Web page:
By New Haven Register
Photo credit: Scott Takushi, AP

“Often, homeless youth may couch hop, and because of the coronavirus, families don’t want them in the house,” Joan Schimml, a spokeswoman for the Greater Twin Cities YMCA, told the St. Paul Pioneer Press.

Stay-at-home orders are especially difficult to follow for those who have no stable housing, and many youth and young families on edge even during robust economic times are now firmly in crisis.

In a typical year, the YMCA offers long-term “life coaching,” or case management services, for some 1,500 young people, as well as individualized services and referrals to other social service agencies for 200 families. It also helps with basic, immediate needs for some 4,000 additional young people, many of them ages 18 to 24.

All told, that’s 6,000 youth and families in precarious situations, and the needs have suddenly increased. A YMCA youth line, staffed seven days a week, has seen calls for help explode.

“We usually have 120 calls a month on that resource line, and we’re seeing some days double or triple right now,” said Lisa Pung Michaelson, executive director of youth intervention services for the Y.


What’s more, with school out, one of the places young people might receive services, or even just meals, is gone. So are the extra sets of eyes — teachers and other mandated reporters — that might notice if a child carries tell-tale bruises and other signs they’ve been physically abused.

As a result, the YMCA has turned many of its locations into emergency resource centers, offering everything from bagged meal pick-ups to childcare, with the goal of relieving stress for families in need.

Pung Michaelson spends her days busier than ever. At the resource centers, Y staffers are packing boxes full of food and basic supplies to help young people wherever they are.

They’ve found hotel rooms at four establishments for at least a dozen people in their teens or early 20s, but they’re being careful to screen sites to ensure those youth aren’t preyed on by drug dealers and sex traffickers.


A stay-at-home order “might mean something very different for our families who don’t have a home,” Pung Michaelson said. “There are a lot of perpetrators out there offering what appears to be a home or a safe haven in exchange for many things. Sexual exploitation is on the rise.”

The Y has trained staff members to be neutral mediators under a state-recognized Alternative Dispute Resolution process known as Rule 114, and they’re available to talk to families about why it’s important to allow teen friends-of-the-family who are staying with them to continue doing that.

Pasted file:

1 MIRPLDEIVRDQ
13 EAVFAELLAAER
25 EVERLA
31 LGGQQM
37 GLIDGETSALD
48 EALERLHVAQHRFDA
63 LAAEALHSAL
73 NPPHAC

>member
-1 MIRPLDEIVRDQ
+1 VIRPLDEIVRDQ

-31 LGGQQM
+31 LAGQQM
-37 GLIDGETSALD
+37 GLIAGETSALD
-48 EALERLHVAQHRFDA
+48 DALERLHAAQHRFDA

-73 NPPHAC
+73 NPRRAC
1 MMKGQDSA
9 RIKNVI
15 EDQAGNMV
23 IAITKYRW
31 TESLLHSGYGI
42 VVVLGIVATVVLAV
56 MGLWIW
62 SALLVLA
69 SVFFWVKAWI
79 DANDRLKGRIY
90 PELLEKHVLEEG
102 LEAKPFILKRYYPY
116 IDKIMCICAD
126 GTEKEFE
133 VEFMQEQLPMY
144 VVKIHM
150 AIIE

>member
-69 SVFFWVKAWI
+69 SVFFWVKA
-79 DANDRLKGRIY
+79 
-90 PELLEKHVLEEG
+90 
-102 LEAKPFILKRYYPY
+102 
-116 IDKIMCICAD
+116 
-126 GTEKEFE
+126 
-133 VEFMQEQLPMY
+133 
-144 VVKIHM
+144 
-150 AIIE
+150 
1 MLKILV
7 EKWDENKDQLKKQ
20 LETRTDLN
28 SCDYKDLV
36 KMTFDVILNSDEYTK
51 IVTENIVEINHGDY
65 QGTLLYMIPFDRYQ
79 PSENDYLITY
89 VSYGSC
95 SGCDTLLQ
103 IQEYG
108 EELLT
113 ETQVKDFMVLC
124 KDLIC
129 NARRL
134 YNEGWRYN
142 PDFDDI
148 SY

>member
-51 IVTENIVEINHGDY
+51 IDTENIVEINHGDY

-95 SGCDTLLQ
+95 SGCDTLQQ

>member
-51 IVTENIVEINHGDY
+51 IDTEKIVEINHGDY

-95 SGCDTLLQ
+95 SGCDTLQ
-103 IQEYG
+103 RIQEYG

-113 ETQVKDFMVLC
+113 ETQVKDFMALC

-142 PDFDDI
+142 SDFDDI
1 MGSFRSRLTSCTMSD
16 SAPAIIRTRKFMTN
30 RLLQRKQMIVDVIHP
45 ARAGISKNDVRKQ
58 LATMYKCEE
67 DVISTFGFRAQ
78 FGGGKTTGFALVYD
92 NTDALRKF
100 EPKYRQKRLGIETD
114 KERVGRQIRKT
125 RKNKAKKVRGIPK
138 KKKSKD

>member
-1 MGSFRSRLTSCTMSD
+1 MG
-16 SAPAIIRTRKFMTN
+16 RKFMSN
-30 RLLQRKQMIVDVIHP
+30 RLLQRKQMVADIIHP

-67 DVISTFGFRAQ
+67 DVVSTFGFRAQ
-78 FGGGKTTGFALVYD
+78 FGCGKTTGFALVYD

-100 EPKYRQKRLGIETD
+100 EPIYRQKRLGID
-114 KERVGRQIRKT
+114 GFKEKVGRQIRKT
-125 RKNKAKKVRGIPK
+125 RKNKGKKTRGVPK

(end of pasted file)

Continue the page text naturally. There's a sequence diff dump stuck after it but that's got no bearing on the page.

They also have access to some modest financial incentives to help subsidize groceries, household products or a small “rent” for families or landlords.

“There’s no shelter availability right now, and it’s also not safe for them to be in shelters,” Pung Michaelson said. “We’re seeing a lot of ‘couch hopping’ youth get kicked off the couch right now. Many are being asked to leave.

Y staff members such as Patia Thao try to act as third parties to find out how they can make such arrangements continue.

Thao recently intervened on behalf of a 17-year-old boy and his grandmother, who had lost their housing and were staying with an acquaintance. When a two week stay turned into two months, the acquaintance asked them to move out by April 1. Thao stopped by with groceries and has been able to broker them a little more time.


All of these responses require money or other resources, and the Y has turned to the community to ask for four different types of donations, listed online at

Basic wish list items such as canned food, diapers, bathroom products and home goods can be donated through the YMCA’s Amazon and Target registries. Links are on the website.

The Y is collecting electronic gift cards of $10 to $25 from VISA, Target, Walmart, Shell Gas Stations and Kwik Trip.

Individual monetary donations can be made online at

The Y is also collecting gently used bedroom furniture, new mattresses, new bedding and new pillows. Some larger furniture items are being accepted on an individual basis.

“Many of our partners are closed who would typically provide furnishings,” said Pung Michaelson, noting even small touches can convince a family to let a teen stick around. “If we can say, ‘we’re able to provide the bedding,’ that makes a difference.”

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